On October 15, Judge James Otero dismissed Stormy Daniels’ defamation lawsuit and ordered her to pay for his legal fees. This lawsuit came about after Daniels claimed in an interview with Anderson that a man approached her and her infant daughter in a parking lot and threatened them both unless they left Trump alone. Trump then tweeted that the story was a con job and that the man was nonexistent.
A sketch years later about a nonexistent man. A total con job, playing the Fake News Media for Fools (but they know it)! https://t.co/9Is7mHBFda
— Donald J. Trump (@realDonaldTrump) April 18, 2018
Daniels then sued Trump, claiming that this tweet had ruined her reputation and that she had to hire two bodyguards in the aftermath.
Otero cited the first amendment when dismissing the case, stating that the tweet was “rhetorical hyperbole,” which is protected under the First Amendment. And while I would agree that rhetorical hyperbole is protected under the First Amendment, I do not agree that this tweet is an example of it.
At this point, Trump’s tweets can be considered official statements from the President of the United States. This was made certain by (at the time) Press Secretary Sean Spicer in the spring of 2017. So the idea that he, or his lawyers, can claim he was just kidding sets a dangerous precedent.
Take for example this tweet:
— Donald J. Trump (@realDonaldTrump) February 17, 2017
or this one:
I just cannot state strongly enough how totally dishonest much of the Media is. Truth doesn’t matter to them, they only have their hatred & agenda. This includes fake books, which come out about me all the time, always anonymous sources, and are pure fiction. Enemy of the People!
— Donald J. Trump (@realDonaldTrump) August 30, 2018
or… this one.
The Fake News hates me saying that they are the Enemy of the People only because they know it’s TRUE. I am providing a great service by explaining this to the American People. They purposely cause great division & distrust. They can also cause War! They are very dangerous & sick!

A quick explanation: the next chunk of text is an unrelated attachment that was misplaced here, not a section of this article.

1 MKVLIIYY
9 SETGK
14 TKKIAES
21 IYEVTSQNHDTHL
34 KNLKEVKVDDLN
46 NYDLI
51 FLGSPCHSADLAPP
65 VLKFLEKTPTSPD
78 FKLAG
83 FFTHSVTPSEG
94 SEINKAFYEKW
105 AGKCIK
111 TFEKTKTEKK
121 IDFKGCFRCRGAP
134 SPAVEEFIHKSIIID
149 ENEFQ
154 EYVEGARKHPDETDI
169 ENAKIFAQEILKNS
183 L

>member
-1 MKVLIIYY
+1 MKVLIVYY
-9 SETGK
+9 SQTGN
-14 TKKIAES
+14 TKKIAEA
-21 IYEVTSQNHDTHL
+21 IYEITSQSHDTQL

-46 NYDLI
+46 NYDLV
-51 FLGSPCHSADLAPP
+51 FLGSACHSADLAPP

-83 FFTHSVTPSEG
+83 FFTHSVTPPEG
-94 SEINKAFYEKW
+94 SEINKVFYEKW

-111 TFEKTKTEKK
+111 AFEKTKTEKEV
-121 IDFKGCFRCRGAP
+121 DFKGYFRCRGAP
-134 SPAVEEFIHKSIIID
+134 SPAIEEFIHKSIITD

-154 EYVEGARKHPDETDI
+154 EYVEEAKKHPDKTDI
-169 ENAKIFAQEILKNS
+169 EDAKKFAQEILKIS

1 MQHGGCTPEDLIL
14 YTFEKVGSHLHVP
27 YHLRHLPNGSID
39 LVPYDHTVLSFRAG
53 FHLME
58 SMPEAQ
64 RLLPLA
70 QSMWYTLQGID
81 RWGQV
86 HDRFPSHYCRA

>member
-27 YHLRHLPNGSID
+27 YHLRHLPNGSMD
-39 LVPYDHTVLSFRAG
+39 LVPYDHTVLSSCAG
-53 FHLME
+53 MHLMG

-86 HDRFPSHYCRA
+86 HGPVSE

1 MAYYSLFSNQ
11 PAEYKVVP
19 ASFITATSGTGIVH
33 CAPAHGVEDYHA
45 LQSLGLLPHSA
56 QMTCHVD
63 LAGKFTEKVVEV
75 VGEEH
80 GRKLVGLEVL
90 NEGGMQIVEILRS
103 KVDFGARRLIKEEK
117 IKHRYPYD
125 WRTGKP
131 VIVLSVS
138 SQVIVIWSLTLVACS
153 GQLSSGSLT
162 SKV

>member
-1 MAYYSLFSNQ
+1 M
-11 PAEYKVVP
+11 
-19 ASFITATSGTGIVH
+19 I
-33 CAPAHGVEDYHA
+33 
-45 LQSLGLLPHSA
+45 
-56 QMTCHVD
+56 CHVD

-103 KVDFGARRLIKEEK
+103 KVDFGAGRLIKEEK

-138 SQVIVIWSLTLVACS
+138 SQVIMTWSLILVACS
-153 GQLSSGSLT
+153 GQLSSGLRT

— Donald J. Trump (@realDonaldTrump) August 5, 2018
By labeling the “fake news” the enemy of the people (which, by the way, “fake news” has basically become the name of any news outlet that reports negative stories about the president,) not only is that an attack on the free press (a First Amendment right) but could also be considered an incitement for violence. After all, is an “enemy of the American People” and something that can “cause War” not something that should be stopped?
Some people who support Trump have taken the matter into their own hands. For example, in August a man named Robert Chain was arrested for calling and threatening Boston Globe reporters. One call included the statement, “We are going to shoot you motherf**kers in the head, you Boston Globe c**ksuckers. Shoot every f**king one of you.” When he walked out of the courthouse after posting bail, he said, “America was saved when Donald J. Trump was elected President.”
If the reporters chose to sue Trump on the grounds that these tweets and other statements made at rallies or press conferences incited these threats, could the judge once again cite that the phrases were “rhetorical hyperbole”? My concern is after the dismissal of Daniels’ case, it is possible. And what happens when it becomes more than threats?
With textual communication is difficult to discern intent and tone. Therefore, I believe all tweets or written statements from the president, or any government official, should be treated as serious statements unless the written message clearly states it is an opinion or joke. The legal system must catch up to technological and communication advances if it wants to be able to attain clear verdicts, and when it comes to this particular Stormy Daniels v. Trump lawsuit, I am not sure that was the case.